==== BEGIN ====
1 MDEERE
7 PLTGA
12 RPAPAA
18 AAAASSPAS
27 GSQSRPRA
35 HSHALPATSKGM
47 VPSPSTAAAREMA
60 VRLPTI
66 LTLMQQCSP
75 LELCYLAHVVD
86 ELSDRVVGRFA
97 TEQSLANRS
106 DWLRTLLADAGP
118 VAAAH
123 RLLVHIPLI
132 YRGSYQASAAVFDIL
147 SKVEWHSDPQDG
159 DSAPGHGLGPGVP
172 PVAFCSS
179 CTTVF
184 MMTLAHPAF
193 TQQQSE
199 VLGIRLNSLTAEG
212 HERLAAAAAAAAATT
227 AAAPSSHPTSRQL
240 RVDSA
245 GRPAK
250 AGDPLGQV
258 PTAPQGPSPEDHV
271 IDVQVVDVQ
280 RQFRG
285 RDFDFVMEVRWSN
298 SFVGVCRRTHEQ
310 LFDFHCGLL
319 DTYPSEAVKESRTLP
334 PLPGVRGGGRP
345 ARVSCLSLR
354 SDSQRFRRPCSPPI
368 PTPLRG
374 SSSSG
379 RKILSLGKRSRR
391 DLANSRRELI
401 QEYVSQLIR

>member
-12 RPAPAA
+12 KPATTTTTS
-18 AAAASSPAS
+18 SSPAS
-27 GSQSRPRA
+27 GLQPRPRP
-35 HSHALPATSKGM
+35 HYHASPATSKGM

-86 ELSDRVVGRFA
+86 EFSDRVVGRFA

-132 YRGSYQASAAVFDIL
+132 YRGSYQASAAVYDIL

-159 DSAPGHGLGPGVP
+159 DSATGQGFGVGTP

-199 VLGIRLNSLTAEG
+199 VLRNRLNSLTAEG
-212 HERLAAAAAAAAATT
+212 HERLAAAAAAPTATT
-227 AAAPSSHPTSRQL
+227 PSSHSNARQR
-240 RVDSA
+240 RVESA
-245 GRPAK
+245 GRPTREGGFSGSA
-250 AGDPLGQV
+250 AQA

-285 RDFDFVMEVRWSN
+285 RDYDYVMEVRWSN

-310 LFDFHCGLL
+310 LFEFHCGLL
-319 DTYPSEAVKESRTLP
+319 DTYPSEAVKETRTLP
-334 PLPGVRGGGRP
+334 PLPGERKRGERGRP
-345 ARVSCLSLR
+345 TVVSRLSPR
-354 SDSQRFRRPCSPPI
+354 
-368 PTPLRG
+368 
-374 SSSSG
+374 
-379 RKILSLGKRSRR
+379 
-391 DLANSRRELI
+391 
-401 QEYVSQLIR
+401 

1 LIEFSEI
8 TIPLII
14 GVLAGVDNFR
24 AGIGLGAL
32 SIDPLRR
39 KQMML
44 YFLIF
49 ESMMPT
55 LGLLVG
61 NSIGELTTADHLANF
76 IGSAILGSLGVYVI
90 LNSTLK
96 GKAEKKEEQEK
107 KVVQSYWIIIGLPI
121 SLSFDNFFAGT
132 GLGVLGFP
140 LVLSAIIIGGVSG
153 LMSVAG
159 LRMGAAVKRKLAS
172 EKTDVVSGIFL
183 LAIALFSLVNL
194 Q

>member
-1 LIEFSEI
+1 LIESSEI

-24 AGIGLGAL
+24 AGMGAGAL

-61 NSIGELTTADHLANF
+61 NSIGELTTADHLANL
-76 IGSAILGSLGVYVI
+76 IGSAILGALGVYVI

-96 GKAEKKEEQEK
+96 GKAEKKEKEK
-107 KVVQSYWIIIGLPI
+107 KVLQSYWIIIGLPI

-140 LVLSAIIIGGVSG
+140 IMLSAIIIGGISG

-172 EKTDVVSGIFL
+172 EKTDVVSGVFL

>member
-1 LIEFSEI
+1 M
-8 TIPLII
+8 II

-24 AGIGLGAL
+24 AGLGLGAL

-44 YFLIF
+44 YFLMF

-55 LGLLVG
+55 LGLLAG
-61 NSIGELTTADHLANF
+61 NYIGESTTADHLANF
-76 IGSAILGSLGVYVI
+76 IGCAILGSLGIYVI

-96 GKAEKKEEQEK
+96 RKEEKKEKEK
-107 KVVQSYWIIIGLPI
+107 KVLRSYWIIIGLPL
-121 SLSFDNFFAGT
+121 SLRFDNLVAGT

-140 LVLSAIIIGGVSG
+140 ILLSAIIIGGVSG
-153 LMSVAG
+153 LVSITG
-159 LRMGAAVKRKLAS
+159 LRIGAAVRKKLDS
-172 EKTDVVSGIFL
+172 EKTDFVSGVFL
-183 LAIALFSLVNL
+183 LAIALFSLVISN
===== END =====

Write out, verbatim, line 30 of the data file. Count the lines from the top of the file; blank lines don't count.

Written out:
271 IDVQVVDVQ